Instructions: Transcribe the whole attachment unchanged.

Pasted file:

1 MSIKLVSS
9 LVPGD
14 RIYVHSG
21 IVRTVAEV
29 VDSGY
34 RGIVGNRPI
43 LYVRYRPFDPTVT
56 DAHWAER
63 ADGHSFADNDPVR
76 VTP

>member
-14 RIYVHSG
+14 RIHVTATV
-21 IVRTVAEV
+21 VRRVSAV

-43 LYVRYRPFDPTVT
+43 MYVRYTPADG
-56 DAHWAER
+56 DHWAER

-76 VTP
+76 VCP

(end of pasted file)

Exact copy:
1 MSIKLVSS
9 LVPGD
14 RIYVHSG
21 IVRTVAEV
29 VDSGY
34 RGIVGNRPI
43 LYVRYRPFDPTVT
56 DAHWAER
63 ADGHSFADNDPVR
76 VTP

>member
-14 RIYVHSG
+14 RIHVTATV
-21 IVRTVAEV
+21 VRRVSAV

-43 LYVRYRPFDPTVT
+43 MYVRYTPADG
-56 DAHWAER
+56 DHWAER

-76 VTP
+76 VCP